GC baseline problems - Agilent CP 7420 column

Hello, I have a Agilient CP7420 column connected to the GCMS-QP2020NX also equipped with a FID detector and the column is connected to the FID (carrier gas helium 1mm/min). The column and the chromatograph are new, but the column was purchased from 3 years ago but was not unpacked

In terms of FAME separation, I am very pleased with the column. However, I have some problems with an unstable line at higher temperatures which generally make it very difficult and sometimes impossible to quantify the analytes.
Above 175C, irregularities begin which, with the appropriate enlargement, look like 'saw blades'.
Basically, all procedures related to the chromatograph were performed (column conditioning for many hours at different temperatures, cleaning of the injector and FID, the split filter was replaced, the silica gel in the hydrogen generator was dried, the septa and liner was replaced, the column was cut several times. and reinstallation, filters are installed on both the carrier gas and the detector gas lines).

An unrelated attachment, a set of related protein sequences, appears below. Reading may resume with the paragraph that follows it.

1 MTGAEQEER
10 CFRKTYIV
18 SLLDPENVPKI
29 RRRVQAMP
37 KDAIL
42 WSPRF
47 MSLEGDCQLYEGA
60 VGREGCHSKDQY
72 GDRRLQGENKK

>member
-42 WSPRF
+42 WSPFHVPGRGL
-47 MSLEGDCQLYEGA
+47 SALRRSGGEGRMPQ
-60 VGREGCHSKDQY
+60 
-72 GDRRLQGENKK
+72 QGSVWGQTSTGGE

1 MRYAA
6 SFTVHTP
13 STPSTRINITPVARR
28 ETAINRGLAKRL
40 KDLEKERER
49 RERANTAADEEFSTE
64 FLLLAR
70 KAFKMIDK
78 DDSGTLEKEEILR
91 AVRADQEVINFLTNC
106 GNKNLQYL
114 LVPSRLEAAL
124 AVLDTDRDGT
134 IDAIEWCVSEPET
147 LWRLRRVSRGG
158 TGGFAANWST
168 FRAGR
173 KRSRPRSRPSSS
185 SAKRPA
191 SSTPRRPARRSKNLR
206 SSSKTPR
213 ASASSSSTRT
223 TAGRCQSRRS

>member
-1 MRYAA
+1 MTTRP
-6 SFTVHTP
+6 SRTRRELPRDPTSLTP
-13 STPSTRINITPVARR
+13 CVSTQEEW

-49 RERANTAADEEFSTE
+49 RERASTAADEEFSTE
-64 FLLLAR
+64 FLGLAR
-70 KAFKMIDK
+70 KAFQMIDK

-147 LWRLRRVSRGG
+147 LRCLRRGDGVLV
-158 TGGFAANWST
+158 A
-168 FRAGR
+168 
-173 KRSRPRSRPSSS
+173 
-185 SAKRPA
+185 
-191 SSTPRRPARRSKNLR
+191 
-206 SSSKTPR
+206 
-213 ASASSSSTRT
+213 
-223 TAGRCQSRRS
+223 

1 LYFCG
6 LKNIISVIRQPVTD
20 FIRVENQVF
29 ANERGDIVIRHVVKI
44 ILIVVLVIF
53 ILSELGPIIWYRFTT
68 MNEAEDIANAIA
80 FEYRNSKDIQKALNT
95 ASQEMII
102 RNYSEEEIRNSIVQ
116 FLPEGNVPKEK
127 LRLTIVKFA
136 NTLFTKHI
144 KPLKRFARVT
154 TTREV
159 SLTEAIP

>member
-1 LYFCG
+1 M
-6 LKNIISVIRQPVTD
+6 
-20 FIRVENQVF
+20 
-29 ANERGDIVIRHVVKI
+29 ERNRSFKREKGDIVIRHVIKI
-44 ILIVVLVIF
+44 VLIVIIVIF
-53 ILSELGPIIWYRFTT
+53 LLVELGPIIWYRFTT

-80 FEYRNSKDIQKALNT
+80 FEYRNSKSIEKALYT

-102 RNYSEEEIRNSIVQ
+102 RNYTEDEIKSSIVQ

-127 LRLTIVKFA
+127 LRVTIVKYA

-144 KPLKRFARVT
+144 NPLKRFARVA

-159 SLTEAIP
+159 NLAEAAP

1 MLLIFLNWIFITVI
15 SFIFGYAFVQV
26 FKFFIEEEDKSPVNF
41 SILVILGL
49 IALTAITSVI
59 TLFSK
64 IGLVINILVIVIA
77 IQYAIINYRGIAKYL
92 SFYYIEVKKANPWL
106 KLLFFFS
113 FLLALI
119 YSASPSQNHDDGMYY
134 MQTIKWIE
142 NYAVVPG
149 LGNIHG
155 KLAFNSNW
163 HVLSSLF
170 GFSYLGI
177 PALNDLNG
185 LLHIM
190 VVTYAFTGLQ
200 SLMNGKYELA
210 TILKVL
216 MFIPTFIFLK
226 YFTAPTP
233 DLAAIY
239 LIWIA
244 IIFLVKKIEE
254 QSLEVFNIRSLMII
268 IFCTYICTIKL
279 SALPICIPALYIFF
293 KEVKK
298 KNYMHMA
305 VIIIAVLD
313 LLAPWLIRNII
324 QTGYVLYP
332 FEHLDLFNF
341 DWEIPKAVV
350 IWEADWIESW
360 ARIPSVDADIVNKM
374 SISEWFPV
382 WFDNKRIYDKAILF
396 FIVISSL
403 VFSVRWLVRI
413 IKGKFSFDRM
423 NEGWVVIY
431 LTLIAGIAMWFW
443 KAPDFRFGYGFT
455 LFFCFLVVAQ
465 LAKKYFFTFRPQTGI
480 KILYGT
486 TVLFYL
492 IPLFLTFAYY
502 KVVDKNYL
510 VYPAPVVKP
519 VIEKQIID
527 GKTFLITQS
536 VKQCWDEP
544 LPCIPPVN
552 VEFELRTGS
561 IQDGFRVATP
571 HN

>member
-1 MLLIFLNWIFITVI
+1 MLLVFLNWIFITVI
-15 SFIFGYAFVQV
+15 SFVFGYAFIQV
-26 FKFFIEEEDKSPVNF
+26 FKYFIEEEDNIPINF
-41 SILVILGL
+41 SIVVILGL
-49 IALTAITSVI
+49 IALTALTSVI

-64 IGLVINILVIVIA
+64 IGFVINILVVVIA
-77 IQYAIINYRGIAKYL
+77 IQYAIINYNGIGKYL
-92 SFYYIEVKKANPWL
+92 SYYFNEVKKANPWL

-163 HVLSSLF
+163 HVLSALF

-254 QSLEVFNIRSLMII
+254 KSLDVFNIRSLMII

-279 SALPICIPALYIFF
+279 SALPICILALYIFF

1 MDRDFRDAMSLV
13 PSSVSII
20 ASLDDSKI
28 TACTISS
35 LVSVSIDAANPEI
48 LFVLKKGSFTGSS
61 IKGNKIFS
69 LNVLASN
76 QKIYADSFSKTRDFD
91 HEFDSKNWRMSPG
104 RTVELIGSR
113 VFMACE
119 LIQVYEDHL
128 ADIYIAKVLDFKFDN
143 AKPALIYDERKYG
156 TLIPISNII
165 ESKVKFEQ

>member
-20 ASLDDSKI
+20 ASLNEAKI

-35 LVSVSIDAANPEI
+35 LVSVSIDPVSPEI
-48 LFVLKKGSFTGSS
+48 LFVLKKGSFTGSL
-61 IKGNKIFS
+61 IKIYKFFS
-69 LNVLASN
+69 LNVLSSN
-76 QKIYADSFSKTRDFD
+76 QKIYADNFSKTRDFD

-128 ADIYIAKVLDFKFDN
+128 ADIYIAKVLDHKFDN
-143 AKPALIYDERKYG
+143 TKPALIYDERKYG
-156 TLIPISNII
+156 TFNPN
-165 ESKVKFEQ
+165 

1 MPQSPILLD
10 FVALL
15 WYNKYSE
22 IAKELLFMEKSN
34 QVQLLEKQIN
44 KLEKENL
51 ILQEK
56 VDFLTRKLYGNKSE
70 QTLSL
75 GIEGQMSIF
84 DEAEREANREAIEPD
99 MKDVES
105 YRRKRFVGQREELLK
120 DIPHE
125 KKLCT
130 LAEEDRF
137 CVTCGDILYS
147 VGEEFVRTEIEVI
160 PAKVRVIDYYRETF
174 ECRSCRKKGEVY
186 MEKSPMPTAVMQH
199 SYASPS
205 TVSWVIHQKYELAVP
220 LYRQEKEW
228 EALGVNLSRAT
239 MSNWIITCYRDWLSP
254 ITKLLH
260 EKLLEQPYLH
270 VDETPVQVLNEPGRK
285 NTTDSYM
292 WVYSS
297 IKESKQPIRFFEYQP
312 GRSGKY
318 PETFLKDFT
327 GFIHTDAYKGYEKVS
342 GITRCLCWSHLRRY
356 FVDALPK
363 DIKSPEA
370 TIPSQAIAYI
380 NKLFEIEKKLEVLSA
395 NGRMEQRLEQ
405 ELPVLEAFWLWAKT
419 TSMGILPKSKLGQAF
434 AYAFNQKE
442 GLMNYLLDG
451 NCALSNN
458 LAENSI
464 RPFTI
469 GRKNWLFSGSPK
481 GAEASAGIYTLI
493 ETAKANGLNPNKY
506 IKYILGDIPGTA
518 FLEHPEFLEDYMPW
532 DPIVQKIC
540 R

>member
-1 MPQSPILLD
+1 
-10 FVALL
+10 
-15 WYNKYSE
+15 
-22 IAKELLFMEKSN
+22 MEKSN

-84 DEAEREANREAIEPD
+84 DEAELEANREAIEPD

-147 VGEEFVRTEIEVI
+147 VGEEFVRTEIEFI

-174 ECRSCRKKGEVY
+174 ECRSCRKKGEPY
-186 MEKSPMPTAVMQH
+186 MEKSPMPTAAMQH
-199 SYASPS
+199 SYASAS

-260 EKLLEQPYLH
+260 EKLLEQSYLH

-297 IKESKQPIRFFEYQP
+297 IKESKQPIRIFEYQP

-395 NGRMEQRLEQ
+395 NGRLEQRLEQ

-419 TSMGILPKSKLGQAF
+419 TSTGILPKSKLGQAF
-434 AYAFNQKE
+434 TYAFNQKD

The manufacturer's service after performing all the above-mentioned steps found that these instabilities came from the column. My question is whether it is possible to deal with the fluctuations attached in the picture or Is it just the column's fault? Or maybe the injections of various solvents, such as methanol or acetone, can help. so far, n-hexane has been used

I would be grateful for any help and suggestions

  • Hello, I add images of the chromatograms below


  • Hi Domar,

    this is textbook behaviour.

    It is not related to the specific part number. What you see is the typical cyanopropyl-bleeding pattern of any stationary phase containing cyanopropyl groups. Normal bleeding is mainly hexamethylcyclotrisiloxane, a Si-O- six ring with 2 methyl groups on each Si (we call it D3). If you have a cyanopropyl phase one or more of the methyl groups is replaced by cyanopropyl groups (statistically the same percentage as cyanopropyl in the phase), the more CN-C3 the higher the molecular weight of the bleeding product and the lower is its volatility.

    Bleeding starts above 200 °C and you normally can see a rise in baseline. At the end of your temperature program you cool down (in most cases) ballistically, trapping the bleeding products in the phase until the next time you are above 200 °C. Because these CN-D3s are big they have quite a long retention and don't travel immediately out of the column, then you cool down again and trap them again. With your next run the game starts again, that gives you the toothy look. 

    The only possibility to get rid of the problem is giving the bleeding products enough time to leave the column after your run by temperature-controlled cool-down. Cool with (-2) to (-5) °C/min to 200 °C at the end of a run.